Collaborating Critics

Given the size of our community, we have a wealth of theater critics.

The daily newspaper that I write for has three freelance critics who share most of the reviewing duties plus a staff writer who occasionally writes a theater review. The alternative newspaper in town rotates its reviews among six freelance critics. A local television broadcaster makes it to nearly every single show and posts reviews on his Website as well as on the air. Depending on the semester, the college newspaper will have a critic. Then the Detroit papers send critics to town for the professional shows. An alternative newspaper has three critics that come to town and the Free Press usually sends someone.

We are also blessed that it is a fairly collegial community and we enjoy good relations with each other.

Last fall, Don Calamia, the critic from Between the Lines, a Detroit weekly newspaper, and I were discussing how Patrick Shanley's Doubt was dominating the 2007-2008 professional season. Three groups were performing it in a four month span, with two of the shows opening within a week of each other. The first was in Lansing, the second in Detroit, and the third in Ann Arbor. While these are somewhat spread apart in distance, they are all within an hour of each other and there is some overlap in audience between the three groups.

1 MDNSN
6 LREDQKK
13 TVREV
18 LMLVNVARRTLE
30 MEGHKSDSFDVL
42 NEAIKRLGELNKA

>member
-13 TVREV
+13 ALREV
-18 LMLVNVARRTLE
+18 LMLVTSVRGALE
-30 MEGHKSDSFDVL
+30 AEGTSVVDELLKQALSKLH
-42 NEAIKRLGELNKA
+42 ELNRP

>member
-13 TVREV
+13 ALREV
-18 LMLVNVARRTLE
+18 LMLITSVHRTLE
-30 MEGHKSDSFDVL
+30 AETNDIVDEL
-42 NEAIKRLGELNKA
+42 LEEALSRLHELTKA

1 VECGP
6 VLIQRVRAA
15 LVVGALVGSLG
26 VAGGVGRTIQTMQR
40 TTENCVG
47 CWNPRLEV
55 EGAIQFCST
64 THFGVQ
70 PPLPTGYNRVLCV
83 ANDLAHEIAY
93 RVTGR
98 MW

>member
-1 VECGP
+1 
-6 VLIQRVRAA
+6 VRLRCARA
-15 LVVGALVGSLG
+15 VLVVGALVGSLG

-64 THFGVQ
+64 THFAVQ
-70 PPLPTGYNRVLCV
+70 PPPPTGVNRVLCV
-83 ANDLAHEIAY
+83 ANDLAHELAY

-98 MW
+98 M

During this discussion, we agreed that we would each see all three shows and then do some sort of joint discussion comparing the three productions. We didn't know what form that would take when we started, but we eventually turned to our respective blogs: Don's Confessions of a Cranky Critic and my Front Row Lansing.

This week--on April Fool's Day to be specific--we began a week-long blogfest comparing the three productions. On Tuesday, we independently created our own all-star casts drawn from the three productions. On Wednesday, we revealed which of the three productions we thought was the best. On Thursday, we discussed whether the priest was guilty or innocent--and came up with different answers for each of the three productions. Finally, today, we arranged to have a live chat free-for-all and post the transcript on our blog.

We didn't come up with the idea for a live chat until the last minute, so our invitation for our readers to join us didn't get out until less than 24 hours before the lunchtime chat--not really enough time to give people notice. However, both the director of the BoarsHead show and the BoarsHead artistic director was able to join us.

It was a fun way to look at theater in a larger context than an individual show and we had a lot of fun discussing our different takes on the show. It's something we're both planning to do again, though we're still brainstorming what the next topic will be.
April 4, 2008 12:29 PM | | Comments (4)



We've been getting really good feedback about it. One organization wrote about it in their newsletter. At another show, someone came up to Don and told him he thought the exchange was some of the best, in-depth theater criticism he's seen locally for a long time.

I liked the discussion aspect of it--plus we had plenty of time to really think about the shows, given that we saw them over several months.

this is a really great idea! I can imagine a confluence of ideas happening like some sort of Criticpalozza!